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Jack Lemmon Dies June 27, 2001

Actor Jack Lemmon died on June 27, 2001 of complications from cancer. He was 76 years old.

Lemmon is best remembered for his many roles acting as the “average Joe” with his good friend and actor Walter Matthau. The two actors performed together in ten films including the infamous “The Odd Couple”.

Lemmon was born on February 8, 1925 in Newton, Mass. His father was an executive at a baking company and his mother had a reputation of being the life of the party. His mother often went to the Ritz Bar in Boston with her girlfriends, and when Lemmon was a teenage he watched his parent marriage fall apart.

Lemmon was sent to the best prep school sand later attended Harvard University. He graduated with a degree in War Service Science and was a member of the ROTC. Upon his graduating Harvard in 1947 his did a brief stint in the Naval Reserve as the communications officer on the USS Lake Champlain.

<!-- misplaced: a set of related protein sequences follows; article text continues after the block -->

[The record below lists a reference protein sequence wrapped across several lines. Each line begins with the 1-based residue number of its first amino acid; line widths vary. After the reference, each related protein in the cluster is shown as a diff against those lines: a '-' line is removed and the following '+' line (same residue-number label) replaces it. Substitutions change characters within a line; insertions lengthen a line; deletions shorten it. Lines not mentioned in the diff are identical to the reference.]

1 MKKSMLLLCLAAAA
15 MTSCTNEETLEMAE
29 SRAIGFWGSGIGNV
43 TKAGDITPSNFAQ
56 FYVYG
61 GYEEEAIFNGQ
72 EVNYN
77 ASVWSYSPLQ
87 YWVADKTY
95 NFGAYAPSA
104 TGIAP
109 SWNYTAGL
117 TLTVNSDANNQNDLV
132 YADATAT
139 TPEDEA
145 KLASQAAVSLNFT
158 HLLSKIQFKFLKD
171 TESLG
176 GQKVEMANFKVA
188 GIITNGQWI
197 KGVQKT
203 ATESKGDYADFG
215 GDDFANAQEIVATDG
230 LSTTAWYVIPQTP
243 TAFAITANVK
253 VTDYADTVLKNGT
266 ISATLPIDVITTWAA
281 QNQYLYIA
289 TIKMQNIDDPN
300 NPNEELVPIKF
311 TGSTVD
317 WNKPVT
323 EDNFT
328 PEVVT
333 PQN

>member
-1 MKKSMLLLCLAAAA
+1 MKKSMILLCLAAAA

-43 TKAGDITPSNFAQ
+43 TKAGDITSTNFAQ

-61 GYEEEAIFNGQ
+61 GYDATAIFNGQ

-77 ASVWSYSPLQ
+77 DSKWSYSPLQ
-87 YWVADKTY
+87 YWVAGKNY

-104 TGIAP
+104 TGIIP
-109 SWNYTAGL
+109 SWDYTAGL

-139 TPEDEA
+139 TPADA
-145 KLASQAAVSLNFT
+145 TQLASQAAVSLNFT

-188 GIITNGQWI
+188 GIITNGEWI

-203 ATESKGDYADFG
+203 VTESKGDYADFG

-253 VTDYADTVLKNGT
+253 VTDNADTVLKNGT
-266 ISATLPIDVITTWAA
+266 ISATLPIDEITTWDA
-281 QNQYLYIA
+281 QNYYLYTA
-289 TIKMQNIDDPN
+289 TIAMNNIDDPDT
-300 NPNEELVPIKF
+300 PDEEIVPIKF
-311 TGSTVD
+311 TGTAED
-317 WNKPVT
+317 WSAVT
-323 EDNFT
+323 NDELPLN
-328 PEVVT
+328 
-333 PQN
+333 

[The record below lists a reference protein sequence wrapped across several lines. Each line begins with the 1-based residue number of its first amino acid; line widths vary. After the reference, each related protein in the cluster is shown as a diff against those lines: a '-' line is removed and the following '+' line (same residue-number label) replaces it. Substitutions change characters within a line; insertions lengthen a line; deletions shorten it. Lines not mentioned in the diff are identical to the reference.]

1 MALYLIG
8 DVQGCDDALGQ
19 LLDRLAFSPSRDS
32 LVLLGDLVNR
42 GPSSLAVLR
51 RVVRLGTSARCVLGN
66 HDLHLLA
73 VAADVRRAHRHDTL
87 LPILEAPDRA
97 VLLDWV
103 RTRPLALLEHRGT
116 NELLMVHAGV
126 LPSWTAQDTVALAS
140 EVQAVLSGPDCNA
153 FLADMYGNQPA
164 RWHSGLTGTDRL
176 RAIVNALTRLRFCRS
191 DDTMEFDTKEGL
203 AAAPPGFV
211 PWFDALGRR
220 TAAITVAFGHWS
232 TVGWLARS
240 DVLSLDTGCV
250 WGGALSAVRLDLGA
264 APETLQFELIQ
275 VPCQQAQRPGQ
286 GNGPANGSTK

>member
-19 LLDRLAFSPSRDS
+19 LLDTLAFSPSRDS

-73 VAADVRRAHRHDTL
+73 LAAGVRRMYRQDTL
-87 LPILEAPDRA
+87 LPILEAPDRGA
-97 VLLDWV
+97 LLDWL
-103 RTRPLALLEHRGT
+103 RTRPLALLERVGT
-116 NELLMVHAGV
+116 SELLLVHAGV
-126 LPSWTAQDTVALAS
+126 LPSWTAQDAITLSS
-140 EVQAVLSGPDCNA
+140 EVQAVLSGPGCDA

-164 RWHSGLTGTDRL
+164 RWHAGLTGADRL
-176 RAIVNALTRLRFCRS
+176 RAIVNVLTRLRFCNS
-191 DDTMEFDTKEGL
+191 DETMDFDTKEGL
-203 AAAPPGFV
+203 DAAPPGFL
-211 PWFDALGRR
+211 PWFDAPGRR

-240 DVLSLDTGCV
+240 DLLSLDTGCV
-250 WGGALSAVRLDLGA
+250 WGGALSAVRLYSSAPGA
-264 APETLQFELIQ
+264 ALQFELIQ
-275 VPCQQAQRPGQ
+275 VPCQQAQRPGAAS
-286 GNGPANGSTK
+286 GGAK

After the service, Lemmon moved to New York to work in theater. On route, he worked in a beer hall playing piano, on radio and tv. Eventually he got roles on and off Broadway. He played over 400 parts over the next few years, until a talent scout for Columbia Pictures noticed him and helped him start his Hollywood career.

He married Cynthia Stone on May 7, 1950 and divorced six years later. They had one son, Chris Lemmon, while they were together. Chris appeared with Lemmon in the movie “Airport ‘77”. On August 17, 1962 he married Felicia Farr, and they remained together until he died. They had one child together, Courtney Lemmon.

Lemmon took on comic roles, invariably portraying a neurotic strait man next to Matthau’s fast talking hustler. His characters were likeable middle class men trying to get ahead in life.

By the 1980’s Lemmon took on more serious roles. He attempted to choose worthwhile projects that fell within his political views. He was known for his empathy towards his characters and earned the nickname of “the clown for the age of anxiety”.

He openly admitted a struggle with alcoholism, and those that knew Lemmon well claim that off screen he had a lingering sadness although they never knew why.

The biggest fault credited to Lemmon’s work was that he was too sentimental. He tended to overact, sometimes appearing almost hysterical. And yet, when we look back at all of his accomplishments we will remember is his sweetness and his vulnerability.

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